Al Capone is infamous for having been a ruthless mob boss, but one of his granddaughters says his softer side will shine through when the family auctions the Prohibition-era gangster’s personal items — including diamond-encrusted jewelry with his initials, family photographs and his favorite handgun.
Capone's three granddaughters will also auction a letter he wrote to their father and his only child, Albert “Sonny” Capone, from Alcatraz, where the mobster served an 11-year sentence following his 1934 tax evasion conviction. In the letter written in pencil, Al Capone refers to Sonny as “son of my heart.”
He was called Public Enemy No. 1 after the 1929 “Valentine’s Day Massacre” of seven members of a rival bootlegger gang in Chicago by his associates.
But his granddaughter Diane Capone describes him differently.
“He was very loving, very devoted to family, very generous, and the letter that we have is such a poignant, beautiful letter from a father to his son. These are things that the public doesn’t know about,” said Diane Capone, 77.
Diane Capone and her two surviving sisters will sell 174 items at the Oct. 8 auction titled “A Century of Notoriety: The Estate of Al Capone” hosted by Witherell's Auction House in Sacramento.
Among the pieces are gold-rimmed porcelain fine china, ornate furniture, artwork and Dresden figurines that once decorated the Palm Island, Florida, villa where the Chicago mobster lived after his release from prison and until his death in 1947.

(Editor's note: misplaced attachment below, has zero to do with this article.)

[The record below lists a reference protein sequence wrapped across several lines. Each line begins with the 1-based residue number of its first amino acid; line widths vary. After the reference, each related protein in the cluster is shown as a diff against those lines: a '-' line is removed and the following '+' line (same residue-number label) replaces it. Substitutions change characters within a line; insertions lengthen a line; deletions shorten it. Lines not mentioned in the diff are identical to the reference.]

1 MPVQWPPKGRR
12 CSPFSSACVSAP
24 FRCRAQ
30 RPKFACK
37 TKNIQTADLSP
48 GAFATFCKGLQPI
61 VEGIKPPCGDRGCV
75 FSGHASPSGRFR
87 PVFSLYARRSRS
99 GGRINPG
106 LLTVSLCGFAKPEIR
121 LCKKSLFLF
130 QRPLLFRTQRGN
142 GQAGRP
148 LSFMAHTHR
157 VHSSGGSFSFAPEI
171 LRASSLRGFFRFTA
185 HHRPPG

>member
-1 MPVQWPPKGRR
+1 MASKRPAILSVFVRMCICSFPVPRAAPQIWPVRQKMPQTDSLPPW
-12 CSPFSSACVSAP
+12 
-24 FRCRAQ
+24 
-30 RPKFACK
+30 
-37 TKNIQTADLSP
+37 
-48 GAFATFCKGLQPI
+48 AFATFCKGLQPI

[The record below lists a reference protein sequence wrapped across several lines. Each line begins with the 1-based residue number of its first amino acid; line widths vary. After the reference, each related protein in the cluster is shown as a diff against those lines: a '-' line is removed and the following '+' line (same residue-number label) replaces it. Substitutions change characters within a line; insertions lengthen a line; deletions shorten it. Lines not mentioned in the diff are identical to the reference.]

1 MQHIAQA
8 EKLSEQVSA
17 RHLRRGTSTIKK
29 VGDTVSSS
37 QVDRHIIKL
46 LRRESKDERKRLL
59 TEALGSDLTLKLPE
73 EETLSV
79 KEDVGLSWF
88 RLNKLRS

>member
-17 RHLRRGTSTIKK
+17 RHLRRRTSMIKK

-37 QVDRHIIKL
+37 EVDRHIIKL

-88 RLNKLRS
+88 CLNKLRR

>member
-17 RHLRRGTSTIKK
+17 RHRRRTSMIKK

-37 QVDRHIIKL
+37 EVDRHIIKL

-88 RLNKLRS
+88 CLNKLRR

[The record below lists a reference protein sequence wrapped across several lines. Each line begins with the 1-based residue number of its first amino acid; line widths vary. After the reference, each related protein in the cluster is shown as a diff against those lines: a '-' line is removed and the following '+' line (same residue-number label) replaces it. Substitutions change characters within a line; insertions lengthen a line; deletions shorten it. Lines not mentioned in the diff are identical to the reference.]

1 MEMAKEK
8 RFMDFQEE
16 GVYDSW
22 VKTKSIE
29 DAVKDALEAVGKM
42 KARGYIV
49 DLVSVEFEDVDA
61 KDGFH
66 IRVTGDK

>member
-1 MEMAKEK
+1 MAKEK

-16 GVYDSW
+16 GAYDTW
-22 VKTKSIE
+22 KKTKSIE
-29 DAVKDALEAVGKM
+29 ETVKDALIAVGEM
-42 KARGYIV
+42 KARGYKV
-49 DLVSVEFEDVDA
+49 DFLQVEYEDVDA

Also up for sale is the Colt .45-caliber pistol Capone always carried with him and used several times to protect himself, Diane Capone said.
“That particular .45 was used in self-defense, and it probably saved his life on a few occasions and so, he referred to it as his favorite,” she said.
Diane Capone said she didn't know if the gun was used to commit any crimes and said her grandfather, who she called Papa, was never charged with killing anyone.
“He was accused of doing that, but he was never found guilty of shooting anyone,” she said.
The pistol with elaborate etchings and a wooden grip will be the centerpiece of the auction and is valued at up to $150,000, said Brian Witherell, founder of Witherell’s Auction House.
“When you think about Al Capone, you don't think ‘Gosh, I wonder what his German porcelain figurine looks like,’ you wonder what his cigar humidor looks like, what his Colt .45 looks like," he said.
The sisters are also selling a diamond-encrusted pocket watch, an 18k gold and platinum belt buckle and a gold initialed “AC” money clip and home movies featuring Al Capone and his associates.
Witherell said he had no reservations about helping the Capone sisters and that he expects the auction to draw international attention because of the items’ historical significance.
“We want to handle things that aren’t objectionable to a lot of people, but we still can’t rewrite history,” he said. “He was a legendary figure. I think his judgment comes from somebody other than me.”